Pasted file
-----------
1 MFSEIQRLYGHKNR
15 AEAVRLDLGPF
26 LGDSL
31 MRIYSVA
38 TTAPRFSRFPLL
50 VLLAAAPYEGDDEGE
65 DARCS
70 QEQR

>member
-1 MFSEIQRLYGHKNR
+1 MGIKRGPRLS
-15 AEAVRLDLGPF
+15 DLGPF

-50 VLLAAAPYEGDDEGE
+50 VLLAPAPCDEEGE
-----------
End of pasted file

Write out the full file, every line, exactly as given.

1 MFSEIQRLYGHKNR
15 AEAVRLDLGPF
26 LGDSL
31 MRIYSVA
38 TTAPRFSRFPLL
50 VLLAAAPYEGDDEGE
65 DARCS
70 QEQR

>member
-1 MFSEIQRLYGHKNR
+1 MGIKRGPRLS
-15 AEAVRLDLGPF
+15 DLGPF

-50 VLLAAAPYEGDDEGE
+50 VLLAPAPCDEEGE